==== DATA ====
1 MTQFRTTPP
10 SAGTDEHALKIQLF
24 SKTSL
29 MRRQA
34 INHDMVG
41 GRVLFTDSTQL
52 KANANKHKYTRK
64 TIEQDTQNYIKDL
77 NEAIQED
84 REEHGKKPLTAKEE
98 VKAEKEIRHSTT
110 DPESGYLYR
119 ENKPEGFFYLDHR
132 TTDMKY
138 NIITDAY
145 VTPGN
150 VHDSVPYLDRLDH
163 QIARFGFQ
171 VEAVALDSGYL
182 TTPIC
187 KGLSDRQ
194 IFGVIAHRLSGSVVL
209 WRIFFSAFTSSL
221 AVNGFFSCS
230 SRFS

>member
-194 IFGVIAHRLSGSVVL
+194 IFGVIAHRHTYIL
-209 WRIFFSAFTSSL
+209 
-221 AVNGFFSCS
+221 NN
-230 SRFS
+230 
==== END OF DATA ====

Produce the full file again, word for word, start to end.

1 MTQFRTTPP
10 SAGTDEHALKIQLF
24 SKTSL
29 MRRQA
34 INHDMVG
41 GRVLFTDSTQL
52 KANANKHKYTRK
64 TIEQDTQNYIKDL
77 NEAIQED
84 REEHGKKPLTAKEE
98 VKAEKEIRHSTT
110 DPESGYLYR
119 ENKPEGFFYLDHR
132 TTDMKY
138 NIITDAY
145 VTPGN
150 VHDSVPYLDRLDH
163 QIARFGFQ
171 VEAVALDSGYL
182 TTPIC
187 KGLSDRQ
194 IFGVIAHRLSGSVVL
209 WRIFFSAFTSSL
221 AVNGFFSCS
230 SRFS

>member
-194 IFGVIAHRLSGSVVL
+194 IFGVIAHRHTYIL
-209 WRIFFSAFTSSL
+209 
-221 AVNGFFSCS
+221 NN
-230 SRFS
+230 